ISSN 1070-4272, Russian Journal of Applied Chemistry, 2016, Vol. 89, No. 1, pp. 94−98. © Pleiades Publishing, Ltd., 2016.
Regeneration of Photocatalysts by In Situ UV Irradiation
in Photocatalytic Membrane Reactor
, Xu Xiangyanga
*, Liu Jun
, Bao Ruiling
, and Li Lizheng
College of Hydrology and Water Resources, Hohai University, Nanjing, China
China CMCU Engineering Corporation, Chongqing, China
Received June 25, 2015
Abstract—ZnO was successfully prepared by the conventional synthetic route. Polyvinylpyrrolidone was used
as soft-template to synthesize ZnO with controllable size and shape. It was found that ZnO was synthesized with
average crystal size of 49 nm, as reported by an X-ray diffraction experiment. Scanning electron microscopy and
transmission electron microscopy conﬁ rmed the hexagonal shape of the as-synthesized ZnO. The thus prepared
ZnO colloidal particles exhibited numerous opportunities for numerous applications.
The heterogeneous photocatalytic oxidation (HPO)
process with a catalyst, such as TiO
or ZnO, and UV
irradiation has yielded promising results in degradation
of contaminants in the liquid phase, such as persistent
organic pollutants, humic acid, etc. [1–4]. However,
the deactivation of photocatalysts in the course of pho-
tocatalytic degradation has been found to be a crucial
disadvantage of this technique in practice, which restricts
its industrial application [5, 6].
Recently, several research groups have been concerned
with clarifying the origin of photocatalyst deactivation
and ﬁ nding solutions to the problem of deactivation in the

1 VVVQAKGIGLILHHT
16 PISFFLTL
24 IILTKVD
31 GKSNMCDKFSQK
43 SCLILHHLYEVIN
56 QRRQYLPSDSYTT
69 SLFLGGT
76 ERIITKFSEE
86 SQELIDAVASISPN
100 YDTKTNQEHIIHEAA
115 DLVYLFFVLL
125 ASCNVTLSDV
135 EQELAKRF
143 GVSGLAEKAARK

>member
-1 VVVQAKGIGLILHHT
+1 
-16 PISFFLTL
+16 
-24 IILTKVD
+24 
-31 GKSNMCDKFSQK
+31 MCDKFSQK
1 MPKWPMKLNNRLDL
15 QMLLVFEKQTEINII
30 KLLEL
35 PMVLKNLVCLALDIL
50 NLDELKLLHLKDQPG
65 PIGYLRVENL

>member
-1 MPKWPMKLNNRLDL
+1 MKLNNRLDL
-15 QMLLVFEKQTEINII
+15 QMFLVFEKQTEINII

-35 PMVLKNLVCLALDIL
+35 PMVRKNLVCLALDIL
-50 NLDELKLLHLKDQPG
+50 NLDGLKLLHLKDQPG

liquid phase. However, batch photocatalytic reactors have
been mostly used, with the total reaction time referred to
as the photocatalyst lifetime [7, 8]. In the present study,
a photocatalytic membrane reactor (PMR) combining
photocatalysis with membrane ﬁ ltration was used. This
reactor enables a continuous process and describes the
practical photocatalyst lifetime in terms of the processed
volume more exactly.
Previous studies have shown that the deactivation of
a photocatalyst is induced by accumulation of reaction
intermediates during the photocatalytic oxidation, and a
physical or chemical method should be used to remove
species of this kind [9–11], such as thermal treatment, ul-
trasonication, UV-irradiation, ion exchange, washing with
solvents, and treatment with an oxidizing agent [11–15].
In many studies, completely deactivated photocatalysts
are regenerated after being separated from the reaction
mixture. In this study, photocatalysts are in situ regen-
erated by UV irradiation at regular intervals at stopped
functioning of the PMR. The in situ regeneration method
is simple and feasible in practical application.
Thus, a continuous photocatalytic reactor was used in
the present study to analyze the photocatalyst lifetime.
Furthermore, the photocatalyst lifetimes with and without
in situ intermittent UV regeneration were compared, with
emphasis on the deactivation process.
Titanium dioxide (P25 TiO
, Degussa, Germany)
was used as photocatalyst. TiO
particles have a 75/25
anatase/rutile ratio, an approximately 50 m
surface area, and average primary particle size of 21 nm.
In aqueous dispersions, TiO
particles tend to aggregate
and form fairly large agglomerates with size dependent on
various parameters. The TiO
concentration was 1 g L
Methyl orange (MO) stock solution was prepared and
fed into the PMR upon dilution with distilled water to an